On 14th June 2017, the Supreme Court ruled that the Secretary of State for Health in England was not acting unlawfully by failing to provide NHS funding to women who travel from Northern Ireland to England to access abortions
Presently, women from Northern Ireland, except for in exceptional cases, must pay for abortion care privately, notwithstanding their status as UK citizens and (in many cases) UK taxpayers.
This point of law was challenged in R (A and B) v Secretary of State for Health). The case involved a 15-year-old girl, A, who became pregnant in 2012. A did not want to continue with the pregnancy and so with the support of her mother, B, she arranged to have a termination in England.
A and B were surprised to learn that as A was resident in Northern Ireland, she would have to pay privately for the termination in England. B commenced proceedings on behalf of her daughter to challenge the lawfulness of this policy.
A and B submitted that the Secretary of State for Health was acting unlawfully in refusing to permit women from NI to access NHS funded abortions. They further argued that women in NI were being discriminated against as compared to other women in the UK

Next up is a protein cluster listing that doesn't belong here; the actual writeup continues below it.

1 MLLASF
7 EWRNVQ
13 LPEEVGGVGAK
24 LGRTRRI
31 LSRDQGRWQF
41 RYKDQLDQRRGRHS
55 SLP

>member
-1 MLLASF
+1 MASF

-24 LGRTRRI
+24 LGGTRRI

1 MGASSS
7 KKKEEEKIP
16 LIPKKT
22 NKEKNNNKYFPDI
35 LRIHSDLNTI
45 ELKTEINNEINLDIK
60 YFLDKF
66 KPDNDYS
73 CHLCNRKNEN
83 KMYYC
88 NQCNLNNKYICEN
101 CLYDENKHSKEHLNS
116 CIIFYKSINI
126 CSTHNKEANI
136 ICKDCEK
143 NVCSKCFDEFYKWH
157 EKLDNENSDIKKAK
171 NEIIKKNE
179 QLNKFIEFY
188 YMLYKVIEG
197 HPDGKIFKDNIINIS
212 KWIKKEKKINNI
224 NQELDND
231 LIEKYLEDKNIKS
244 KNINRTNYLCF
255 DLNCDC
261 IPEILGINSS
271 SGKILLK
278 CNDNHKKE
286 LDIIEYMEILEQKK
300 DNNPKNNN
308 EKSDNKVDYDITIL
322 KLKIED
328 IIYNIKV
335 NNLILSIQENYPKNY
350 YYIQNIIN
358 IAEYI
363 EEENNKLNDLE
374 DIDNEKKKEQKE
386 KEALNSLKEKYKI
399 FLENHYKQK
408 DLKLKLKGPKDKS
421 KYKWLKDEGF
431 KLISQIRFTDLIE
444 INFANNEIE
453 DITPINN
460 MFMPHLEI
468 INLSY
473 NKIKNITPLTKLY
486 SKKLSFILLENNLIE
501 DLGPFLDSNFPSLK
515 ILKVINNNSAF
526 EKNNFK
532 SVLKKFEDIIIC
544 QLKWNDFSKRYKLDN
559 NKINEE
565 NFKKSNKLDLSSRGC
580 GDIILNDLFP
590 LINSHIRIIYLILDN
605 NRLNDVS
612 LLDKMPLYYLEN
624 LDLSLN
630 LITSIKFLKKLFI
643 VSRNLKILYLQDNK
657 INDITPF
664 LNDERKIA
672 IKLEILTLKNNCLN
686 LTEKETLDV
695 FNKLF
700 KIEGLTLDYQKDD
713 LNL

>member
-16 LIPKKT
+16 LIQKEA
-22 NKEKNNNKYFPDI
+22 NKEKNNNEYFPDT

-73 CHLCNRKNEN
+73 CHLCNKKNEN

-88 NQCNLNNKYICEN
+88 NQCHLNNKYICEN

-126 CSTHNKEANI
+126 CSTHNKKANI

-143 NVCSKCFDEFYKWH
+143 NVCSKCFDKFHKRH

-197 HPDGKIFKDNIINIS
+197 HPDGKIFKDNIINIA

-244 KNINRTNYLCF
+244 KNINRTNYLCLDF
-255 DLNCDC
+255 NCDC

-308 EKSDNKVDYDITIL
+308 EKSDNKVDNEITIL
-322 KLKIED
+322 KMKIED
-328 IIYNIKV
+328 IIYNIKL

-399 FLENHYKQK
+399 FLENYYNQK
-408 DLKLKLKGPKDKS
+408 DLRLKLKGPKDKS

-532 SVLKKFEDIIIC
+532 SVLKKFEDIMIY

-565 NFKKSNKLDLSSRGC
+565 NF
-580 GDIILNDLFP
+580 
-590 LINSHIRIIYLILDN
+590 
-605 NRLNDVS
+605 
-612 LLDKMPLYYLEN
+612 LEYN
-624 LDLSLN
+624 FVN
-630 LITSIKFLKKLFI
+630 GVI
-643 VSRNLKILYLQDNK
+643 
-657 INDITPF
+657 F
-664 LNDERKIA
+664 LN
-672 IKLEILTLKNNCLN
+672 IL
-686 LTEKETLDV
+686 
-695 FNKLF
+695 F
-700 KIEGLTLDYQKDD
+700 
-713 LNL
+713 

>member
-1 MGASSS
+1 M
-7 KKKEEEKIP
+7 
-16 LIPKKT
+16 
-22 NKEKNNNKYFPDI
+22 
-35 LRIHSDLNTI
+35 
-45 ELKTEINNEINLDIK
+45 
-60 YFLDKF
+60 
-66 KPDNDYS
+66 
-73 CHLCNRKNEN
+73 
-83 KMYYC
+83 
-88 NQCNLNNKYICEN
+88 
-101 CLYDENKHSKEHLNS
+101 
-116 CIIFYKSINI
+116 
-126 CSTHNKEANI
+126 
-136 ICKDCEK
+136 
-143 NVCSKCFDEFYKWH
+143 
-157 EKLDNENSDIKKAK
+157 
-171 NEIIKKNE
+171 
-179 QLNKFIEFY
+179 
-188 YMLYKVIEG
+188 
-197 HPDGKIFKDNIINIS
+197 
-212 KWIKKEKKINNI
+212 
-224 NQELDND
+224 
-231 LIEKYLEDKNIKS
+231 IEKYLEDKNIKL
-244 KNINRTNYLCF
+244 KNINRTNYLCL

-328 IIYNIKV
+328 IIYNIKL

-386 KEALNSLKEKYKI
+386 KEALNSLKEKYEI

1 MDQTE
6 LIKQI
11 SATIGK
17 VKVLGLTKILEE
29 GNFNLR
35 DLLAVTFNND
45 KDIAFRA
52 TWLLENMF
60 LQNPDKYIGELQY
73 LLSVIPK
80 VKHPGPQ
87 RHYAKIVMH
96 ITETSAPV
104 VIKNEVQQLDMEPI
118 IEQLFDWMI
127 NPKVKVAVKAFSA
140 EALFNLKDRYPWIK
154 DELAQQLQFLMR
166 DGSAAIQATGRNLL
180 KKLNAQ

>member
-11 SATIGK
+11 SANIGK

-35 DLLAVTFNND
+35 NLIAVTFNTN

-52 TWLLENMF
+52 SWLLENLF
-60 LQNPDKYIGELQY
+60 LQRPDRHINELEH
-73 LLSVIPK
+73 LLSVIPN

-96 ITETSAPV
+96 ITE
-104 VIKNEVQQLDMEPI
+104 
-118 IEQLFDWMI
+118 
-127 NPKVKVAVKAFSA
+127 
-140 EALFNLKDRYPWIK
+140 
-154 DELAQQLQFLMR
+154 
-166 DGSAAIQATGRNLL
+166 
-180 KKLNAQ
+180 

A and B were unsuccessful in the High Court and in the Court of Appeal and the matter was then referred to the Supreme Court.
The Supreme Court held, by a 3-2 majority, that the Secretary of State was not obligated to provide abortion services to UK citizens usually resident in Northern Ireland, and was instead entitled to respect the “democratic decision” of the devolved administration in Northern Ireland and acknowledge the ability to purchase private abortions. This position was not agreed upon by dissenting Judges Lord Kerr and Lady Hale. Lady Hale noted ;-
“The difference in treatment by the NHS in England between women from England and women from Northern Ireland cannot be justified by respect for the democratic decisions made in Northern Ireland as to what will be provided by the NHS there”.
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